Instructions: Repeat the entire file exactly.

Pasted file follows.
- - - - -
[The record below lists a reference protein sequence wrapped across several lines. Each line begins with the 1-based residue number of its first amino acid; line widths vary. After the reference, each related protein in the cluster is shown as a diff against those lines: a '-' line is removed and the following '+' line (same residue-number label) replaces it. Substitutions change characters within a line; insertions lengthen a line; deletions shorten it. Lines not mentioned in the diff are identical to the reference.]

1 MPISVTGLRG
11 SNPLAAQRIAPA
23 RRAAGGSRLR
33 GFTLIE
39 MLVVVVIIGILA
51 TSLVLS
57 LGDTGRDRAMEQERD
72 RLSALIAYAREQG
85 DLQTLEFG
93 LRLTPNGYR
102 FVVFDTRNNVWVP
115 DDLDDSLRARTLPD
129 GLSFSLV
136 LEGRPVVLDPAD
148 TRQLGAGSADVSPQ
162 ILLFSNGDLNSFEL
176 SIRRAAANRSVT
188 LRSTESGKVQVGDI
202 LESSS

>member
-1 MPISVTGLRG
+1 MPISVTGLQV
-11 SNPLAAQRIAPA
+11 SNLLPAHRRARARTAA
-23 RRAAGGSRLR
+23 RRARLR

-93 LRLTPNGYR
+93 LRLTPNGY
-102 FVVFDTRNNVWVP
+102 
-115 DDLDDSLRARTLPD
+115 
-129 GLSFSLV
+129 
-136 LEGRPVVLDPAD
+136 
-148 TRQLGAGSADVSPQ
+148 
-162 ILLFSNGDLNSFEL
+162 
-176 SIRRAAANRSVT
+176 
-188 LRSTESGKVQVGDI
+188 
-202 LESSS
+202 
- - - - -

[The record below lists a reference protein sequence wrapped across several lines. Each line begins with the 1-based residue number of its first amino acid; line widths vary. After the reference, each related protein in the cluster is shown as a diff against those lines: a '-' line is removed and the following '+' line (same residue-number label) replaces it. Substitutions change characters within a line; insertions lengthen a line; deletions shorten it. Lines not mentioned in the diff are identical to the reference.]

1 MPISVTGLRG
11 SNPLAAQRIAPA
23 RRAAGGSRLR
33 GFTLIE
39 MLVVVVIIGILA
51 TSLVLS
57 LGDTGRDRAMEQERD
72 RLSALIAYAREQG
85 DLQTLEFG
93 LRLTPNGYR
102 FVVFDTRNNVWVP
115 DDLDDSLRARTLPD
129 GLSFSLV
136 LEGRPVVLDPAD
148 TRQLGAGSADVSPQ
162 ILLFSNGDLNSFEL
176 SIRRAAANRSVT
188 LRSTESGKVQVGDI
202 LESSS

>member
-1 MPISVTGLRG
+1 MPISVTGLQV
-11 SNPLAAQRIAPA
+11 SNLLPAHRRARARTAA
-23 RRAAGGSRLR
+23 RRARLR

-93 LRLTPNGYR
+93 LRLTPNGY
-102 FVVFDTRNNVWVP
+102 
-115 DDLDDSLRARTLPD
+115 
-129 GLSFSLV
+129 
-136 LEGRPVVLDPAD
+136 
-148 TRQLGAGSADVSPQ
+148 
-162 ILLFSNGDLNSFEL
+162 
-176 SIRRAAANRSVT
+176 
-188 LRSTESGKVQVGDI
+188 
-202 LESSS
+202 